Iraqis living abroad began casting ballots in their homeland's crucial parliamentary elections Friday, the second for a full parliamentary term since the 2003 U.S.-led invasion ousted Saddam Hussein.
Hundreds stood in lines at stations in Syria, home to the largest Iraqi expatriate community, and voting was also being held in neighboring Jordan and more than a dozen other countries around the world, from Australia to the United States.
The United Nations refugee agency estimates that around 2 million Iraqis are living abroad — the majority of whom fled violence following the 2003 U.S.-led invasion.
Iraq's Sunni Arab minority has been particularly attentive to the out-of-country voting, especially in neighboring Syria and Jordan — in the belief that many of the potential voters there are Sunnis who fled the sectarian violence. Sunnis are hoping a strong turnout among their community will counterbalance what many expect will be a strong vote among the Shiite majority for their own religious parties.
|An Iraqi man, inks his finger after casting his vote at a polling center in Beirut, Lebanon, on Friday March 5, 2010.|
Voting abroad will be held for three days, while in Iraq most voters go to the polls on Sunday, choosing a 325-seat legislature. The largest bloc in parliament will try to put together a government to lead Iraq for four key years as U.S. troops withdraw.
Among the first to vote at Damascus' Arab Cultural Center, one of 23 stations around the country, was Samir al-Abdali, a 56-year-old refugee who said he voted for Iraqiya, a secular list that includes both Shiites and Sunnis. Among its leaders are Sunni Vice President Tariq al-Hashemi and former Prime Minister Ayad Allawi, a secular Shiite.
The government of Shiite Prime Minister Nouri al-Maliki "hasn't done anything for Iraq," al-Abdali said shortly after voting with his wife and daughter.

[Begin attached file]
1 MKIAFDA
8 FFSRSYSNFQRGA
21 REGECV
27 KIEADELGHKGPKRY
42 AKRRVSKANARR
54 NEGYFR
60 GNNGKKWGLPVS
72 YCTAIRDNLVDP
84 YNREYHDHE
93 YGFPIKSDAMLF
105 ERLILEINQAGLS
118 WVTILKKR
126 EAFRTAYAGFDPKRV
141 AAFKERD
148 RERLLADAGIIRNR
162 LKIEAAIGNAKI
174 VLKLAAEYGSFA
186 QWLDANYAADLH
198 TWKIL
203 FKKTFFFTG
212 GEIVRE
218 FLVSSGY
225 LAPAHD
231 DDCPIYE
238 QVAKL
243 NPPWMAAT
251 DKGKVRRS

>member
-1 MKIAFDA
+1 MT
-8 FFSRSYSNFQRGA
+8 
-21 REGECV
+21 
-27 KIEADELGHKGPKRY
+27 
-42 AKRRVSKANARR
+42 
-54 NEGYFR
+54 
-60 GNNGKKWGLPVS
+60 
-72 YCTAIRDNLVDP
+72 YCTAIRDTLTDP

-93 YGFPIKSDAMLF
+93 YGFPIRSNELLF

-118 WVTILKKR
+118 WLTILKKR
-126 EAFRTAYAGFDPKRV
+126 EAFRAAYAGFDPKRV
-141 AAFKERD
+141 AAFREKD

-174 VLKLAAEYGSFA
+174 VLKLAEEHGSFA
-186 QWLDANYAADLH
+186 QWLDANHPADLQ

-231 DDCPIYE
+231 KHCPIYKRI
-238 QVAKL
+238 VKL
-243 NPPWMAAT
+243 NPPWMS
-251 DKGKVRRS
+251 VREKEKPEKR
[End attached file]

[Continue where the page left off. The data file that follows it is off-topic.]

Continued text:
The issue of out-of-country voting nearly derailed the election when al-Hashemi vetoed an early version of the election law because he said it did not treat votes by Iraqis living abroad as equal to those within the country. The issue was eventually resolved but highlighted just how important Sunnis view the out-of-country voting.
During a Baghdad news conference earlier this week, the U.N.'s representative in Iraq, Ad Melkert, sought to dampen expectations about a large turnout abroad.
He noted that not only do Iraqis have to document their Iraqi nationality but they also have to document the province they come from — a potentially harder task for people who fled their homeland, sometimes without all of their belongings.
Syria is known to be home to many members of Saddam's Baath party who oppose the Iraqi government.
Zuhair Abdullah, a former Baathist, blasted the elections as "illegal and illegitimate because they are conducted under the U.S. occupation." yet he said he would participate to support what he called "nationalists" over the "sectarians".
In addition to Syria, voting is starting Friday in the United States, Canada, Australia, Austria, Sweden, Germany, Britain, Denmark, Holland, Iran, the United Arab Emirates, Egypt, Jordan, Lebanon and Turkey. The balloting will go on for three days.